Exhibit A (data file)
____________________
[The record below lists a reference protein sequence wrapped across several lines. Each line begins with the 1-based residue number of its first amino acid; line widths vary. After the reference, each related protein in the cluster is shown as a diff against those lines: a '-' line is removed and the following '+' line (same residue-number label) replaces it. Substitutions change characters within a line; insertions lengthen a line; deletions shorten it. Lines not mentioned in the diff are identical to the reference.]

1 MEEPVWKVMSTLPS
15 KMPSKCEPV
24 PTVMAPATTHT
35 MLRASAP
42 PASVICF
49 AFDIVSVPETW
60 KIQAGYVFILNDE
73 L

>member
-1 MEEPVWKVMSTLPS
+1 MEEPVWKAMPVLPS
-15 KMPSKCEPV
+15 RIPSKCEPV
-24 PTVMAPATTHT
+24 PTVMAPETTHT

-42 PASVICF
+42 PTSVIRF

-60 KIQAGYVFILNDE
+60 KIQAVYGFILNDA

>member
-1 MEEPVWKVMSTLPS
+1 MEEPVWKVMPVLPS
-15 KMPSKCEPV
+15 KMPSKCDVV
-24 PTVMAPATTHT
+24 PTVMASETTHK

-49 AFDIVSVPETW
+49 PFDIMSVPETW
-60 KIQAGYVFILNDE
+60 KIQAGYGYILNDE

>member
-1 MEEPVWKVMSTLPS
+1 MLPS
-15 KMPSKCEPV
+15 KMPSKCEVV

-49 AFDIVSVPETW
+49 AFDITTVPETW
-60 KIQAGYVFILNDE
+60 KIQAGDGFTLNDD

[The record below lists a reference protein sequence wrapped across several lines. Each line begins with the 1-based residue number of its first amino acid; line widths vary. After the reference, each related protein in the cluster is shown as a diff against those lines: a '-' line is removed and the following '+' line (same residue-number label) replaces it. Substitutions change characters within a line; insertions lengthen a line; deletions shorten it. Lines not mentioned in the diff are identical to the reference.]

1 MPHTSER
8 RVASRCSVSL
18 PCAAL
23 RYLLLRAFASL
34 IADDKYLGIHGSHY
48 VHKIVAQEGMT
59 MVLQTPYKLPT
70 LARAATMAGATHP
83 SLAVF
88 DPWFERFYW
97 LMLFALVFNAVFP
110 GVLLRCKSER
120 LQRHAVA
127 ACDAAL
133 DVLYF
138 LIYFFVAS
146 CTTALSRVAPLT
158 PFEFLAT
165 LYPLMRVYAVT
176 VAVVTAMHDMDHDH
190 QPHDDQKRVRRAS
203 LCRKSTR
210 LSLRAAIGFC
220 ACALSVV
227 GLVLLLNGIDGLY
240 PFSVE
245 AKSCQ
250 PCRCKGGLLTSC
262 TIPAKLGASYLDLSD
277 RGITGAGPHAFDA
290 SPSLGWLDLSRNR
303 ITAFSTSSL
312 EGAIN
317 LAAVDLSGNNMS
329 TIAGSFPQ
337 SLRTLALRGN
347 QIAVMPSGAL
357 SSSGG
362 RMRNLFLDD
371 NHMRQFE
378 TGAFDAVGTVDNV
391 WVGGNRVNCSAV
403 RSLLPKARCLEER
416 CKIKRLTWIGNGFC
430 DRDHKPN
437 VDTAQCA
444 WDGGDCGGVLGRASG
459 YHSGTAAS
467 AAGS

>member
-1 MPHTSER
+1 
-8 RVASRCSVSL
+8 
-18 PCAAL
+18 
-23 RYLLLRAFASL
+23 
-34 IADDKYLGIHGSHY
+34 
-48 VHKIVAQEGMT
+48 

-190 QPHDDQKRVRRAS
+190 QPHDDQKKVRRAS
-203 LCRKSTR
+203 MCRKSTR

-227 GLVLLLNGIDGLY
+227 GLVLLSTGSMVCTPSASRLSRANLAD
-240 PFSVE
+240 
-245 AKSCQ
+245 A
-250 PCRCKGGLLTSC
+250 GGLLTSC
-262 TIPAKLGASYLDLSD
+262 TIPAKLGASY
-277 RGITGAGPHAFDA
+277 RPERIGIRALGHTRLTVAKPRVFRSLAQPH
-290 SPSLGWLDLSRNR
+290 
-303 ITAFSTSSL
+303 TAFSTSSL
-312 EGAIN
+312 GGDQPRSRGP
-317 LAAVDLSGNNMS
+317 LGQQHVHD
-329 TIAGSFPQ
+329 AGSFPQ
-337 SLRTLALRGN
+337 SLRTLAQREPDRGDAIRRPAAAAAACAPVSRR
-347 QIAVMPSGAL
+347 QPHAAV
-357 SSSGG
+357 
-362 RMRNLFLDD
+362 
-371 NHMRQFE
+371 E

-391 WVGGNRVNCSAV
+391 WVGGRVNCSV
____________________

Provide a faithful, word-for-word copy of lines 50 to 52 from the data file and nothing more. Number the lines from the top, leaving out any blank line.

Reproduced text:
83 SLAVF
88 DPWFERFYW
97 LMLFALVFNAVFP